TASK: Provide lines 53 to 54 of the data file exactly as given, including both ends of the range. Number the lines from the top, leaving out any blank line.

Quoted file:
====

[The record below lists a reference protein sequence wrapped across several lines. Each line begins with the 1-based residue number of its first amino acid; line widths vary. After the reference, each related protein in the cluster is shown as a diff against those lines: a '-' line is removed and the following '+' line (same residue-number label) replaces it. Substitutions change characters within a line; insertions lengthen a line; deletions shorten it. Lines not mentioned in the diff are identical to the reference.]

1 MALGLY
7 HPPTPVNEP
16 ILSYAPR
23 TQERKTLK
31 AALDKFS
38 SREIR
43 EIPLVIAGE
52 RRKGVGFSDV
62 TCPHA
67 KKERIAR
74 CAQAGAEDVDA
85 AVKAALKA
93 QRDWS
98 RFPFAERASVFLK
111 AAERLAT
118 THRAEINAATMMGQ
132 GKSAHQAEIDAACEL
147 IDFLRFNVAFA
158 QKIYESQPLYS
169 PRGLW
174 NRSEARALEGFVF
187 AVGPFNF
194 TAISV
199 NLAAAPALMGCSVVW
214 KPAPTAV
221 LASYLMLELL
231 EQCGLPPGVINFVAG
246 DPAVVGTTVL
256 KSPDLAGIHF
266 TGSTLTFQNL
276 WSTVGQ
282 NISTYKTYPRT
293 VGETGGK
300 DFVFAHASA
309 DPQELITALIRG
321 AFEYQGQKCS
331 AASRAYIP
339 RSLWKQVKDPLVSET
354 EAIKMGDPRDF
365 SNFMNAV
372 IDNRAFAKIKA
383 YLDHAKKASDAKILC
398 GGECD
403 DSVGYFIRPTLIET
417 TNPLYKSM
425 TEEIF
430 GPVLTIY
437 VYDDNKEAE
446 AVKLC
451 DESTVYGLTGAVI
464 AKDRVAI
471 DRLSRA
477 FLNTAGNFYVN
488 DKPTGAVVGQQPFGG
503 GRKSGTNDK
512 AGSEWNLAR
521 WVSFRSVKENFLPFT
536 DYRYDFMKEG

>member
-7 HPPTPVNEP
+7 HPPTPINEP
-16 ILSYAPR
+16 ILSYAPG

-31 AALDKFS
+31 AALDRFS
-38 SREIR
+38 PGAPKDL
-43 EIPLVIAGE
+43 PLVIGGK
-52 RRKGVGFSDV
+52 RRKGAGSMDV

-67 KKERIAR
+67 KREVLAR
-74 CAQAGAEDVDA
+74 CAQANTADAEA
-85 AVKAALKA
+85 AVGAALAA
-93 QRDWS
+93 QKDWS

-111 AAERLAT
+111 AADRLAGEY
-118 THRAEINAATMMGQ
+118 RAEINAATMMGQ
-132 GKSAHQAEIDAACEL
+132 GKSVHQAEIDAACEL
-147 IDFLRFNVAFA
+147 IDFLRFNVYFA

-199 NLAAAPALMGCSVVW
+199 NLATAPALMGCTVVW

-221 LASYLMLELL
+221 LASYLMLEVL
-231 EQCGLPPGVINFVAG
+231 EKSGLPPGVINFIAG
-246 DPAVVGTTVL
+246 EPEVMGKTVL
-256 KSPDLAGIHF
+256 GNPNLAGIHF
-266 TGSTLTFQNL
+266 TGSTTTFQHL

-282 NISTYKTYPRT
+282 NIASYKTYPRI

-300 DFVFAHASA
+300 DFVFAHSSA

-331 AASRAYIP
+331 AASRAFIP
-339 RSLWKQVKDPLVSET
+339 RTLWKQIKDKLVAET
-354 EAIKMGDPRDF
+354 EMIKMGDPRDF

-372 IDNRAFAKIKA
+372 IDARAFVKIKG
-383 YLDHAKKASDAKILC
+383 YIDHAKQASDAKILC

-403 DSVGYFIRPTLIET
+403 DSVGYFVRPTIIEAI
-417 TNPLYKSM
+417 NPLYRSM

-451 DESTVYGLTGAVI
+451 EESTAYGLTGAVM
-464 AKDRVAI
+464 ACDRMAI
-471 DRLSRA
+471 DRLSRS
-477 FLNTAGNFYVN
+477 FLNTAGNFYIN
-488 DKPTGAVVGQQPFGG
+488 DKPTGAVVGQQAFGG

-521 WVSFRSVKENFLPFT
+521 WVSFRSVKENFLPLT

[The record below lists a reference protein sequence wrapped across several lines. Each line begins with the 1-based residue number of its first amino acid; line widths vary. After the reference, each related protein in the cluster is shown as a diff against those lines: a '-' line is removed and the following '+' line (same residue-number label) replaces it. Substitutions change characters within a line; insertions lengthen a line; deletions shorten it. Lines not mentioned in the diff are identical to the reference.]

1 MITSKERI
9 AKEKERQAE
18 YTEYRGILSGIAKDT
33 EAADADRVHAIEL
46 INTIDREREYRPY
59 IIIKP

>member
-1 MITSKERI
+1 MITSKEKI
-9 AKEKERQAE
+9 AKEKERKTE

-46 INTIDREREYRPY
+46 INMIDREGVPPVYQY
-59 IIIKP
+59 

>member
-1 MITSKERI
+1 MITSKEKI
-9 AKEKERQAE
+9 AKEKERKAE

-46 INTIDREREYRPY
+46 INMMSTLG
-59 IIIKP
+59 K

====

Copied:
471 DRLSRA
477 FLNTAGNFYVN